# Modeling the Atmosphere, pt. 2

The previous Modeling the Atmosphere post derived an expression for describing the change in pressure $dP$ with respect to change in altitude $dz$ in terms of density $\rho$ and acceleration due to gravity $g$: $\frac{dP}{dz} = -\rho g$

This equation is short to write, but it is not particularly useful. Before applying it to real-life situations, it must be transformed into the barometric equation.

First, recall that density $\rho$ represents mass per unit volume. In Modeling the Atmosphere, pt. 1, $\rho$ was used to replace the expression $\frac{M}{V}$, where $M$ represents the mass of a thin slice $S$ of air with volume $V$. Now, $\frac{dP}{dz} = -\frac{Mg}{V}$

Air is not actually composed of slices, so it would be more convenient to represent the mass $M$ in terms of particles. By volume, Earth’s atmosphere is composed of about 78% $N_2$, 21% $O_2$, and 1% $Ar$. Approximating Earth air as an ideal gas and using some information from the periodic table, the mass of one mole ( $6.022 \times 10^{23}$) of air particles can be calculated:    $0.78(2 \cdot 14.02 \frac{\text{g}}{\text{mol}}) + 0.21(2 \cdot16.00 \frac{\text{g}}{\text{mol}}) + 0.01(39.95 \frac{\text{g}}{\text{mol}}) \approx 29.98 \frac{\text{g}}{\text{mol}} \approx 0.029 \frac{\text{kg}}{\text{mol}}$

So on average, $6.022 \times 10^{23}$ air particles (a.k.a. one mole of air particles) masses approximately $0.029 \text{ kg}$. Using this knowledge, the mass $M$ of one slice $S$ of air may be re-expressed as $0.029 \frac{\text{kg}}{\text{mol}} \cdot N \text{mol}$, where $N$ represents the number of moles of air particles in the slice $S$ of atmosphere. The same process holds for any other collection of particles that can be modeled as an ideal gas. For a general gas, each mole might mass $m \text{ kg}$ instead of $0.029 \text{ kg}$. Generally: $\frac{dP}{dz} = \frac{-mNg}{V}$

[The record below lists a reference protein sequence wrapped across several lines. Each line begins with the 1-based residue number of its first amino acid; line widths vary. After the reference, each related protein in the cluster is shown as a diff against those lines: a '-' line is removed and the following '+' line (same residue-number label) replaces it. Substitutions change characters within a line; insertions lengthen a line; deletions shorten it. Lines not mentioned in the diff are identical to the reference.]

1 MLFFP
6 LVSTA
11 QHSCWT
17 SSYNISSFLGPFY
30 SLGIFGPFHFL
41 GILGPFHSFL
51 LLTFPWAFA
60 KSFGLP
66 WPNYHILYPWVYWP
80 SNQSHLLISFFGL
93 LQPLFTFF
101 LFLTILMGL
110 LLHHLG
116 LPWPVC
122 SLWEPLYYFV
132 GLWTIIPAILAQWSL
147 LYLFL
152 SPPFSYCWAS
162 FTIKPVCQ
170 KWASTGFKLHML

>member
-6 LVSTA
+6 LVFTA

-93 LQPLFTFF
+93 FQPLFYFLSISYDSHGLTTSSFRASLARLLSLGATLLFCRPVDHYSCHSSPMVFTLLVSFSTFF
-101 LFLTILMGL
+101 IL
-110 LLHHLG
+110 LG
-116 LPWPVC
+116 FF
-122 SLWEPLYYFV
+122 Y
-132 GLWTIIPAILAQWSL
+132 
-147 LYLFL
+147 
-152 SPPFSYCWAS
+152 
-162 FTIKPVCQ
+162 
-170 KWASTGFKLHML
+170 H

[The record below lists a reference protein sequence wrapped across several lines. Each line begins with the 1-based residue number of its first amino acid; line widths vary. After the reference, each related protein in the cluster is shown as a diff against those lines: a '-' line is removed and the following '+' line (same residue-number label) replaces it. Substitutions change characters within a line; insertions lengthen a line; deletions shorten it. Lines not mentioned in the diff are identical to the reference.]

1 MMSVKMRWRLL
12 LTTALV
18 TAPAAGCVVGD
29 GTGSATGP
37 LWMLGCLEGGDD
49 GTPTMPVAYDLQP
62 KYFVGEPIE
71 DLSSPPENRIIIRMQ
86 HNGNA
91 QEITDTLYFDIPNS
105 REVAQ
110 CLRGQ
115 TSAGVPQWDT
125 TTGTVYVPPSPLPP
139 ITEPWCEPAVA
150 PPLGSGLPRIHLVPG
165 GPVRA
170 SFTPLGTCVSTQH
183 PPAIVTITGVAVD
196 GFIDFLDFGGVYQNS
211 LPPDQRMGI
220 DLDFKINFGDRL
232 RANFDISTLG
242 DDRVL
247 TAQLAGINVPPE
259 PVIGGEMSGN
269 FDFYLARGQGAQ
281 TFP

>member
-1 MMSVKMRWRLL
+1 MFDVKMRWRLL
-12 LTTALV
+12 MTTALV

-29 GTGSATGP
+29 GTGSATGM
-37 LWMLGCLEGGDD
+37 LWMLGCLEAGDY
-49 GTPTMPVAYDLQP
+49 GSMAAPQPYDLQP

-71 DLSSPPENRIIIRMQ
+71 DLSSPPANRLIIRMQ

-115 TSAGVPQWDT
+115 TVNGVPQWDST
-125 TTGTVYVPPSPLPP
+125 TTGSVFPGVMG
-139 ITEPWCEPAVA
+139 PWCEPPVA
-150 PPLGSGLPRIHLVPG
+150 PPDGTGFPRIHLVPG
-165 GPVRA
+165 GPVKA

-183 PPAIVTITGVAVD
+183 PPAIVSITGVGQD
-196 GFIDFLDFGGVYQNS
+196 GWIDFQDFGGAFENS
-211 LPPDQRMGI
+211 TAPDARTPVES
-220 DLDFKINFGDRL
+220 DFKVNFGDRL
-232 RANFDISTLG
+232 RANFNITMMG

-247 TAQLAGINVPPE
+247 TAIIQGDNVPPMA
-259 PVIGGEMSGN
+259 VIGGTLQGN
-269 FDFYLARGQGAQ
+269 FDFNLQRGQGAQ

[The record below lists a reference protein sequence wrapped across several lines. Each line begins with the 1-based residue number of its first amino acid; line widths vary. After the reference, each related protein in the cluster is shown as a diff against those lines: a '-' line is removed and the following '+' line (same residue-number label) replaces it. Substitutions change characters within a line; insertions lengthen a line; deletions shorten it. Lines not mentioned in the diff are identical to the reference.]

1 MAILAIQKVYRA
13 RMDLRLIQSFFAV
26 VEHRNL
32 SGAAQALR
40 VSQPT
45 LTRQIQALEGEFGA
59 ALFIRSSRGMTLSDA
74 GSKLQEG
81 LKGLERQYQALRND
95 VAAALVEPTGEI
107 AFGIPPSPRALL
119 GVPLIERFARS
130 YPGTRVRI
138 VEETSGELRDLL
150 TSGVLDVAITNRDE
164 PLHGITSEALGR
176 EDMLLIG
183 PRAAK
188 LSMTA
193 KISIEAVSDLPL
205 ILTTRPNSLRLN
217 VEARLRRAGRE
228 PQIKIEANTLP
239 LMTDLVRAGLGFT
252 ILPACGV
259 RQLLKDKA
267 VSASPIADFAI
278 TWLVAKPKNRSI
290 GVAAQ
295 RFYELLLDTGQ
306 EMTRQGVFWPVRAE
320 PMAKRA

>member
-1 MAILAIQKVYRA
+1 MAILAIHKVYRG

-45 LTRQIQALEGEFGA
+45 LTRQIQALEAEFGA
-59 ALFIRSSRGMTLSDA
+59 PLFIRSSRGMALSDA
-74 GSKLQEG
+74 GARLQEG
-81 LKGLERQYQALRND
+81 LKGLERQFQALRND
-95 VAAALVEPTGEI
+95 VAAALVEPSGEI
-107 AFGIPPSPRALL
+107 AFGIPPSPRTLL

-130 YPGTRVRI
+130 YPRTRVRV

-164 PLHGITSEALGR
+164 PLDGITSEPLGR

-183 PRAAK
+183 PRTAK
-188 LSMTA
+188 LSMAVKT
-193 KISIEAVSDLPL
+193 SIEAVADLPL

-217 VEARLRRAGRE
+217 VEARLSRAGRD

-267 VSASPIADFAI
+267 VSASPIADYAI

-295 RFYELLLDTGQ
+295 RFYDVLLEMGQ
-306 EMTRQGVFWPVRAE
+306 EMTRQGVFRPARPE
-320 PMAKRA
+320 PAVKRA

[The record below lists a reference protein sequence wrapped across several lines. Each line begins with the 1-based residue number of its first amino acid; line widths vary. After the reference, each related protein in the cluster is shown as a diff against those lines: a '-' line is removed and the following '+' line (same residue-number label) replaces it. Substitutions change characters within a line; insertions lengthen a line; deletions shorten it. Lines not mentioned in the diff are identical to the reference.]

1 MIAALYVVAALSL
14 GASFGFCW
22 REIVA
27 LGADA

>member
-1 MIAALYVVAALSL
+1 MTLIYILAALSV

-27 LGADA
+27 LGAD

and for Earth’s atmosphere in particular, $\frac{dP}{dz} = \frac{-0.029 N g}{V}$

Now that the mass $M$ of the slice $S$ of atmosphere has been re-expressed as $mN$, let’s re-express the volume $V$ of the atmosphere slice using the ideal gas law: $PV = NkT$

Solving for volume yields: $V = \frac{NkT}{P}$

Substitute: $\frac{dP}{dz} = \frac{-mNg}{\frac{NkT}{P}}$

and simplify: $\frac{dP}{dz} = \frac{-mg}{kT} P$

At this point, we’ve almost transformed the starting equation into the barometric equation. To review, $m$ represents the mass per mole of the ideal gas (for Earth’s atmosphere, $m \approx 0.029 \frac{\text{kg}}{\text{mol}}$ ), $g \approx 9.81 \frac{\text{m}}{\text{s}^2}$ is the acceleration due to gravity, $k \approx 1.38 \times 10^{-23} \frac{\text{J}}{\text{K}}$ is the Boltzmann constant, and $T$ is the temperature in Kelvin (assumed to be constant – regardless of height – in this idealized atmosphere).

The next step requires calculus. First, “multiply both sides” by the differential $dz$: $dP = \frac{-mg}{kT} P dz$

and divide both sides by $P$: $\frac{1}{P} dP = \frac{-mg}{kT} dz$

Using the classic technique for solving differential equations, integrate both sides: $\int \frac{1}{P} dP = \int \frac{-mg}{kT} dz$ $\ln{P} = \frac{-mg}{kT} z + c$

Exponentiate both sides: $P(z) = e^{\frac{-mg}{kT}z+c} = e^c e^{\frac{-mg}{kT}z}$

Using the boundary condition when $z = 0$, it’s clear that the constant $e^c$ corresponds to the pressure at zero altitude: $P_0 = e^c$. Thus, $P(z) = P_0 e^{\frac{-mg}{kT}z}$

Finally, we have derived the barometric equation. Using this equation, the pressure $P$ of an idealized atmosphere can be determined as a function of altitude $z$. Interestingly, this derivation is not the only method for obtaining the barometric equation. Check back for an alternate derivation and an application to satellite testing with weather balloons.